Just two weeks out from Thanksgiving, after which most University System of Maryland schools were planning to end their semesters or return to online-only education, three universities in the system have preemptively pivoted to virtual learning after a semester of hybrid schooling.
Both Frostburg State University and Bowie State University announced the pivot on Wednesday, citing a Nov. 10 press conference in which Gov. Larry Hogan tightened COVID-19 restrictions and warned that the state’s COVID-19 numbers had entered “the danger zone.” Both schools moved to virtual learning that Thursday.
The University of Maryland, College Park announced on Friday that undergraduate classes, “with only a few approved exceptions” would move online the following Monday. Graduate classes with a face-to-face component will continue to meet.
Frostburg’s announcement follows a massive uptick in coronavirus cases in Allegany County, where the school is located. Currently, Allegany County has 73.2 COVID-19 cases per 100,000 residents, the highest rate of any Maryland county, according to Covid Act Now.
The university’s Brady Health Center is currently monitoring 40 active cases in the Frostburg campus community, a slight decrease from earlier in the week, according to university spokesperson Liz Medcalf.
Previously, Frostburg classes temporarily pivoted online for a week, from late October into early November.
Prior to moving online, 70% of Frostburg’s courses this semester had an in-person element. Students won’t miss out on much in-person instruction, however; the school started this fall semester earlier than usual in anticipation of a COVID-19 spike, meaning that the final day of classes will be Nov. 18, with final exams concluding the following week.
Students will be allowed to remain in their residence halls through the end of the semester, as planned, and food service will continue to be offered, although dining will switch to grab-and-go rather than dine-in.
In addition to the governor’s press conference on Tuesday, the university’s decision to move to online instruction was influenced by its own indicators. Frostburg monitors certain coronavirus-related data points, such as active cases, the capacity of the university’s health center and the existence of clusters, on a daily basis.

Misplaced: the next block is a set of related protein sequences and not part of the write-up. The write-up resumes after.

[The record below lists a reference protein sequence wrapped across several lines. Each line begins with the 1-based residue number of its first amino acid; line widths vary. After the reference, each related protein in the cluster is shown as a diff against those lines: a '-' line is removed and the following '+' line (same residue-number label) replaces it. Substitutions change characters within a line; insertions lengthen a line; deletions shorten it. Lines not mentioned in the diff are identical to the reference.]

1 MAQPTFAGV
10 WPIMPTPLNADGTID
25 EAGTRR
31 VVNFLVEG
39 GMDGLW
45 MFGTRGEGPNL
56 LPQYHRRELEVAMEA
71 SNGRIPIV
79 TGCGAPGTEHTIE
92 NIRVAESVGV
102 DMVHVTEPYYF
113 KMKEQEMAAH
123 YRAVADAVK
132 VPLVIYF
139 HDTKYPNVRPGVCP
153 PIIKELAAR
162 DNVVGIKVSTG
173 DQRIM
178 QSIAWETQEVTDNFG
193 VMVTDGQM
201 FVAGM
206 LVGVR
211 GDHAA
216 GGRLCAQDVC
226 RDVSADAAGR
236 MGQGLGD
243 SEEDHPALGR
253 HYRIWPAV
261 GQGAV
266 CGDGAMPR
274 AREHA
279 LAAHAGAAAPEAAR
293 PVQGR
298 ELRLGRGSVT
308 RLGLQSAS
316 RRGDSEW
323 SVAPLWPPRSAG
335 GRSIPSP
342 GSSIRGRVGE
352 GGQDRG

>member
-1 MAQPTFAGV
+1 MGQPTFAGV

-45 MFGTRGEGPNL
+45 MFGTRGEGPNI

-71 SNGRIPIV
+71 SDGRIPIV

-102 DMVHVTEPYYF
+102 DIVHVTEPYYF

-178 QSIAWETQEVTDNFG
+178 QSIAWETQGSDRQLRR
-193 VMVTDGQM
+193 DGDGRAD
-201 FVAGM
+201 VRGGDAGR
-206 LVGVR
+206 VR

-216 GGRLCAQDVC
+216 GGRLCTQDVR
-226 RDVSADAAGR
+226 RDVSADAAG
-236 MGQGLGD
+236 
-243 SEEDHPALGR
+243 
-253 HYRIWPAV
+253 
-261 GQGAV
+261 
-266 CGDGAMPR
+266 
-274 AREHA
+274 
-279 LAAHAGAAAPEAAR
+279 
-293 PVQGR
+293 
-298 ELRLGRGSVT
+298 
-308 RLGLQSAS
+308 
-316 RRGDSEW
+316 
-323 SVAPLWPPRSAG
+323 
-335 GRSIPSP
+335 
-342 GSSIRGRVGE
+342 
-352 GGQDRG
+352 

“Some of our own indicators were going up, Allegany County’s numbers were going up significantly,” Medcalf said. “The governor’s advice was definitely a strong factor, but we were not told to go online. The numbers that we (looked) at made us feel like that was something we wanted to do.”
Bowie is in Prince George’s County, which had been a major COVID-19 hotspot in Maryland in the spring. Like most Maryland counties, Prince George’s is experiencing an increase in cases, and County Executive Angela D. Alsobrooks announced increased restrictions on gatherings, restaurant capacities, masks and more earlier this week.
Recent Bowie COVID-19 data shows that, during the period from Oct. 31 to Nov. 8, the university administered 626 tests and reported eight positive tests, including an unknown number of self-reports.
Unlike Frostburg, Bowie’s semester will continue into December. However, the school had already planned to be fully online following Thanksgiving break. Students will be allowed to remain in their residence halls until Nov. 25, when they would have moved out anyway, and food service will also continue.
UMCP, also located in Prince George’s County, will allow residence halls to continue operations. Like at Frostburg, campus dining services will follow a carry-out-only model.
UMCP had already adjusted its schedule once before, announcing early in November that it would move the majority of courses to a fully online model following Thanksgiving break. The university, which saw 16 new cases over the week of Nov. 1 out of over 2,000 tests, cited Hogan’s press conference from earlier in the week, as well as the increased restrictions on the county level, as the main factors in its decision to pivot even earlier than initially planned.
Currently, 15% of the school’s undergraduate courses contain an in-person component, almost all of which will move online starting next week. The announcement also noted that library reopening measures will be scaled back, though approved research activity will be allowed to continue.
“These measures are being taken in the best interest of the health and well-being of our campus community,” according to the announcement, which was signed by university President Daryll J. Pines and Sacared Bodison, the interim director of the University Health Center.
Other Maryland universities may also end up pivoting to online learning in the time between now and Thanksgiving. USM Chancellor Jay Perman said in a Board of Regents meeting Friday that he had spoken with the universities’ leadership teams about the possibility of shifting back to online learning sooner rather than later.
“I stressed that we must be ready, fully ready, for a possible pivot to earlier online-only instruction and student move-outs,” he said of the conversation. “We would need to accomplish this transition, should it come, quickly and safely. And as we prepare for this possibility, we have several things working in our favor, not the least of which, I would point out, is the fact that we have far fewer students on campus in the first place to return home.”
Some universities, such as the University of Maryland, Baltimore County, had already planned to go online after Thanksgiving, while others, such as Salisbury University, are sticking to original plans to return to campus after the holiday.